Public Support for Biodiversity After a Zoo Visit: Environmental Concern, Conservation Knowledge, and Self-Efficacy
The biodiversity crisis is not salient to many people. A zoo visit not only provides the opportunity to learn about the issue, but also provides direct experiences with animals that may increase public engagement. The present study used a nonequivalent pretest–posttest design to assess the impact of a zoo visit on conservation knowledge and engagement by comparing 88 visitors entering a zoo in Paris and 84 visitors on their way out. Those who had completed their visit scored higher on conservation knowledge, general concern about threats to biodiversity, and perceived self‐efficacy to protect biodiversity. Notably, conservation knowledge was not highly correlated with the other dependent variables, but self‐efficacy was significantly correlated with environmental concern, behaviour, and behavioural intent. We conclude that a zoo visit does have a positive impact on knowledge and concern, and by affecting self‐efficacy, it has the potential to influence future behavior.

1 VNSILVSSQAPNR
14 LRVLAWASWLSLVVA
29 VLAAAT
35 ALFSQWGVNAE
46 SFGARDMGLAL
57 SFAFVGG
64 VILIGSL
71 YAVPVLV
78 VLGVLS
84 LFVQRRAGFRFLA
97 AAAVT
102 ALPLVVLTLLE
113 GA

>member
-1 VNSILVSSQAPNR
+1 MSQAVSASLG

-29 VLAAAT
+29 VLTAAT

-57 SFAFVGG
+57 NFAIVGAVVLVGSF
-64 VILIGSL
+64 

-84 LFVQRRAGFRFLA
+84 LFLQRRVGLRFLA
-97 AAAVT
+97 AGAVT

Clayton, Susan; Prevot, Anne-Caroline; Germain, Laurent; and Saint-Jalme, Michel, "Public Support for Biodiversity After a Zoo Visit: Environmental Concern, Conservation Knowledge, and Self-Efficacy" (2017). Curator: The Museum Journal, , 87-100. 10.1111/cura.12188. Retrieved from https://openworks.wooster.edu/facpub/330